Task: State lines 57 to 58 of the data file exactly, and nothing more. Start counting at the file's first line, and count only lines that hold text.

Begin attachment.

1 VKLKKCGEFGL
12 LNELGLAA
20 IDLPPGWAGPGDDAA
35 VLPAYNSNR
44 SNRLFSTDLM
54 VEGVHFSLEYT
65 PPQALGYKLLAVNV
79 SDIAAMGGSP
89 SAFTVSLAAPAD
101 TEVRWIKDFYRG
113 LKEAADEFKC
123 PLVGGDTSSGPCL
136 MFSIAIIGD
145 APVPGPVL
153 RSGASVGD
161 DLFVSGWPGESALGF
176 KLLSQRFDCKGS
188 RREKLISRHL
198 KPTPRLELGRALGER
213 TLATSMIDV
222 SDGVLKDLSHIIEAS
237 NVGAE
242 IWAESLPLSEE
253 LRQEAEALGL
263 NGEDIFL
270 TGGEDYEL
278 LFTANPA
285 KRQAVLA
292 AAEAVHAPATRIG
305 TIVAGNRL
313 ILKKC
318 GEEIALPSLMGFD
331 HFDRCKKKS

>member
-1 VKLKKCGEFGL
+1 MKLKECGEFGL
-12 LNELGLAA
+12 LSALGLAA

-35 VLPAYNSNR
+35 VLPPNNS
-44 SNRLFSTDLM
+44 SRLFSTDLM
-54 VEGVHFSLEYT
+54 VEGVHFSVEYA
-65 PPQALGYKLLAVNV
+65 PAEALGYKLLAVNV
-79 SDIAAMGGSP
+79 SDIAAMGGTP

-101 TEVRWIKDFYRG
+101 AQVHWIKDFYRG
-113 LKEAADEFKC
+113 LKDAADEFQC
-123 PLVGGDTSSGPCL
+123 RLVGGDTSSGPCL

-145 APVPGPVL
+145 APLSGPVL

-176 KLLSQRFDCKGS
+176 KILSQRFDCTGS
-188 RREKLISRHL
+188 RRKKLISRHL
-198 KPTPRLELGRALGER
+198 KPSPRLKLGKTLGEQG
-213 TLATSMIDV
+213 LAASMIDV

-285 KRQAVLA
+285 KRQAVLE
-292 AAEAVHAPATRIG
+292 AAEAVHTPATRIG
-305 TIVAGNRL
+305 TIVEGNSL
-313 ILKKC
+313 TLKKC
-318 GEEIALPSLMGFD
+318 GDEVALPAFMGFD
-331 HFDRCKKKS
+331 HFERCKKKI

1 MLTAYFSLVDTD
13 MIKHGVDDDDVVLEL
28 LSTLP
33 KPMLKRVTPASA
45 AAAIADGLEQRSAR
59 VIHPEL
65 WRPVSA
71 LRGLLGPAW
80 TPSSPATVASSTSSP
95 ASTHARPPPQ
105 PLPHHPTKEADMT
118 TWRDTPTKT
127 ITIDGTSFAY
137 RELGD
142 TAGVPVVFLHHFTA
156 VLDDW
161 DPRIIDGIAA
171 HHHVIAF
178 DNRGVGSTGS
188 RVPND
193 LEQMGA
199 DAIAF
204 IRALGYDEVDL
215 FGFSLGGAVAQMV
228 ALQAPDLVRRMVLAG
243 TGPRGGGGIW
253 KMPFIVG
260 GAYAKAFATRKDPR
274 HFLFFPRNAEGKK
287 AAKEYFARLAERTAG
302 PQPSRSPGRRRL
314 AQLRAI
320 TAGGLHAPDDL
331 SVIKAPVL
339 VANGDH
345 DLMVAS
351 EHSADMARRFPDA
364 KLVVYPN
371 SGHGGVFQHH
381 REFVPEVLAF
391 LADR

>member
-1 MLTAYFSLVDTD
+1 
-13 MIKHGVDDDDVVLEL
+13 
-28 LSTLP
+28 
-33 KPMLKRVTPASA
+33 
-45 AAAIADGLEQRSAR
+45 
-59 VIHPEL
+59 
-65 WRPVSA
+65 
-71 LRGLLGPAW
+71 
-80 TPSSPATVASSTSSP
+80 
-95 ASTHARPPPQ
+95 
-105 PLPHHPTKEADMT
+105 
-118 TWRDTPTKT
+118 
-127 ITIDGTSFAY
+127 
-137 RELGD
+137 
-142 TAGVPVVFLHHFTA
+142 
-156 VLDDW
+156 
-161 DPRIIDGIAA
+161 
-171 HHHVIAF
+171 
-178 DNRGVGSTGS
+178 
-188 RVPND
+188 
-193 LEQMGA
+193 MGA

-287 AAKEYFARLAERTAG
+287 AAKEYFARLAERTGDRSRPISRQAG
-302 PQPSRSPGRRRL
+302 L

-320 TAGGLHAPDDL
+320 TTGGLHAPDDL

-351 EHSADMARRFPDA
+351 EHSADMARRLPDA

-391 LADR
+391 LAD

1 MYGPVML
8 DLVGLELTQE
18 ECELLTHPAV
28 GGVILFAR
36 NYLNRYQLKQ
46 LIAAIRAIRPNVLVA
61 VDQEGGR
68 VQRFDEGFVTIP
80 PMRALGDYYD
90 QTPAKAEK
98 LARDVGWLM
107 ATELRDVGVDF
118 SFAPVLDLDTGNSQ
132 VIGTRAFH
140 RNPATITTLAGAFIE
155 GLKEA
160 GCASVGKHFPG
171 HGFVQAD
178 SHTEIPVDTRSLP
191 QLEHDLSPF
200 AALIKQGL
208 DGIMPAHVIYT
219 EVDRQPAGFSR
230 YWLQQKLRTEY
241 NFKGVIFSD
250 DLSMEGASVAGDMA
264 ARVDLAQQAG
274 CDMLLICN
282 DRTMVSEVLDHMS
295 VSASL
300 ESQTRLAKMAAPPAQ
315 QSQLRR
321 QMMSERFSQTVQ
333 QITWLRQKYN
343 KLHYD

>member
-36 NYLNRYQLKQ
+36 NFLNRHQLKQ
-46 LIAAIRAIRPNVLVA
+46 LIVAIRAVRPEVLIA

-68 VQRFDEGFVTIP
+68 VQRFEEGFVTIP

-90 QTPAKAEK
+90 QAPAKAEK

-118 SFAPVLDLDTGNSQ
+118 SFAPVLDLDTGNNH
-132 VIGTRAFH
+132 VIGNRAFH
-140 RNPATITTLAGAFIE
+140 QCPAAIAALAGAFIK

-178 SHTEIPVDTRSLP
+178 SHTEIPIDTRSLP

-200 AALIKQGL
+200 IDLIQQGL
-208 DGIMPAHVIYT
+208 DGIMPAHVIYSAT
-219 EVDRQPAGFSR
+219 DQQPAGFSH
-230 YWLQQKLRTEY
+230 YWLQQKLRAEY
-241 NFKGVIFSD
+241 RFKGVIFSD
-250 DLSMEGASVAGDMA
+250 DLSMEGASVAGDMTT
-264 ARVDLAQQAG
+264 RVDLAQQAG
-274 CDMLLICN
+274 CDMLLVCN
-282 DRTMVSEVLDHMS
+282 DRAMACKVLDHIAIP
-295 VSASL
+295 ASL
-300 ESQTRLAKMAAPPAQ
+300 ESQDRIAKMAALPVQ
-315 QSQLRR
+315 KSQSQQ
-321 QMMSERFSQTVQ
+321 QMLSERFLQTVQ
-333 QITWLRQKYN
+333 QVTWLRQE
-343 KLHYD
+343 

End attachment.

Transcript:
-176 KLLSQRFDCKGS
+176 KILSQRFDCTGS